The Hardy Boys (2020) – Full Season 1 Review
In an age of spin-offs, reboots, sequels and prequels, it was only a matter of time before the popular book series The Hardy Boys received a shiny new series to boot. With 190 different volumes to choose from and a number of previous television adaptations too, this 2020 edition mixes things up to deliver something slightly different to what’s come before.
Split across 13 episodes, this familial drama blends elements of Stranger Things, Riverdale, Outer Banks and the Hardy Boys book series to deliver a fun-filled treasure hunt across its run-time. While the story does have some narrative inconsistencies and a bit of filler midway through, there’s enough in this to enjoy the ride.
The basic premise here revolves around brothers Joe and Frank Hardy as they act as amateur sleuths and become mixed up in large and dangerous mysteries. It’s a very simple hook and one that’s evolved and expanded upon for this 2020 edition. Instead of the two boys being similar ages, Joe is now 12 and Frank is 16.
This offers up a slightly different dynamic, allowing for the two kids to head off on their own individual missions before converging together at the end of the episode to reveal what they’ve been up to. They don’t always agree and very often approach things as a typical kid would, without the foresight or logic that goes with a more thoughtful plan an adult may potentially concoct. Therein lies some of the fun with this one and the character writing – at least for these two – is actually pretty good across the season.
The story itself begins in a suitably intriguing way. A fishing boat in the ocean uncovers a strange box that holds a golden idol inside. When armed guards arrive, they gun down all on-board and take off with the artifact in hand. Only, one person managed to survive this skirmish. And that person heads to the nearby town of Bridgeport for answers.
This intriguing mystery paves way for an introduction to Frank and Joe, who suffer a tragedy of their own and are forced to move to Bridgeport for the time being.
With their brilliant detective Father, Fenton, off on a mission to uncover the truth, the kids decide to follow suit and start their own investigation into what’s happening. With their Grandmother Gloria seemingly holding secrets from the two boys, a fugitive rocking up on the shore, along with a dangerous crook known as the Tall Man throw more urgency into the fold as everyone goes searching for this golden idol.
As the series progresses, the second half starts to unravel what’s going on after a couple of filler episodes around the midway point do little to progress the narrative. However, things do pick up toward the end and there’s a relatively satisfying conclusion at the end, even if the door is left wide open for a second season.
Instead of Frank and Joe going it alone, a lot of the other kids around town are thrown in for the ride too. These characters predictably fall into the usual clichés, which only reinforces the slightly archaic feel to this show. Phil is the nerdy one of the group while Chet seems to be the cool kid. He’s in a relationship with Callie who takes a fancy to Frank while Biff is around Joe’s age and generally tends to head off alone with him on their adventures.
In a style that’s been used a lot in recent years, The Hardy Boys plays on nostalgia and is set between the 80’s and 90’s. There’s a distinct lack of cellphones or lavish electronics to aid in the mission at hand, and as such old school methods are needed to solve the mystery.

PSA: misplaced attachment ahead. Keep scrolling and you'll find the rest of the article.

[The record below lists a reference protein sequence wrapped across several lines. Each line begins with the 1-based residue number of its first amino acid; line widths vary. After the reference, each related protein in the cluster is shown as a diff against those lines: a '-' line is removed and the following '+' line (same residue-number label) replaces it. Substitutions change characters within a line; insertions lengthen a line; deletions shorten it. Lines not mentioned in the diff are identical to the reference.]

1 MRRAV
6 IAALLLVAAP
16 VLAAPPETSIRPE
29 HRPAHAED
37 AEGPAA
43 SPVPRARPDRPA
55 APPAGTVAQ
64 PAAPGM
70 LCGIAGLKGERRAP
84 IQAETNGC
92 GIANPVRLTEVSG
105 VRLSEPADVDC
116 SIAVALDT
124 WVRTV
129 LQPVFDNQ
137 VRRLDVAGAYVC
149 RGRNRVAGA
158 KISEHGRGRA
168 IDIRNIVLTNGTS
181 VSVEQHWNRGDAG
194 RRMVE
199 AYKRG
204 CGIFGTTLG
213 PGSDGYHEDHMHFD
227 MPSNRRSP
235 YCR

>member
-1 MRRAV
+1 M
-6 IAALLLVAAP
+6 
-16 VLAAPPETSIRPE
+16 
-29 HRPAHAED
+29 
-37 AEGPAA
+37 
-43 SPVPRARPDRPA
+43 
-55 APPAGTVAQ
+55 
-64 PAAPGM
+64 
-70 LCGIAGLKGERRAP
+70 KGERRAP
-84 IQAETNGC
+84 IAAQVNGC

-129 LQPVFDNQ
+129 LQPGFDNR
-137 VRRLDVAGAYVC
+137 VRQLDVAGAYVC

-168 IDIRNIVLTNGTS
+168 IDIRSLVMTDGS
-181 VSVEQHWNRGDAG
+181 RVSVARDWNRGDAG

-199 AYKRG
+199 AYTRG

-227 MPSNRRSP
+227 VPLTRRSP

A lot of the clues rely on newspaper clippings, elaborate puzzles and windy treasure hunts past various suspicious characters that may or may not be involved in what’s going on. It’s all very simple but engaging stuff, even if the mystery and the twists are a little obvious.
This isn’t too much of an issue though, given the obvious intention to gear this toward young adults and families. However, there’s actually enough to enjoy here even if you don’t fall into that demographic.
Where the series slips up though is in its material outside the central mystery. There’s a crowbarred attempt at throwing in teen romance that just comes across as awkward, while the pre-teen friendship between Biff and Joe hints that there could be more but ultimately fizzles out into nothing.
There’s also a few episodes here that could easily have been tightened up in the editing room. Dialogues are repeated constantly about details we already know while other times characters converse about situations or hobbies that have absolutely no weight on the story at all.
One such example comes from a conversation between Aunt Trudy and Gloria who discuss the former’s paintings and how adept she is at painting. This is never brought up again and for the rest of the show Trudy’s paintings are barely on show.
The other problem with The Hardy Boys comes from its narrative inconsistency. I won’t go into spoiler territory here but there’s a few subplots brought up early on that are all but abandoned toward the end. That’s to say nothing of a few nasty plot holes that are never really resolved either. It’s a bit of a shame, especially given the injection of pacing toward the end to ramp things up a bit.
Despite all this, The Hardy Boys is actually a really fun ride and definitely worth watching if you like treasure hunt adventures. As someone who grew up reading The Famous Five books (and having a bit of knowledge with The Hardy Boys) this show channels all the hallmarks of a good adventure mystery, even if there are some flaws along the way.
There’s obvious influences to Stranger Things and other teen dramas here too, and the enthusiasm from both the cast and crew involved in this project can easily be felt right the way across the show. The Hardy Boys is far from perfect but but the mystery is just about good enough to look past some of the narrative flaws.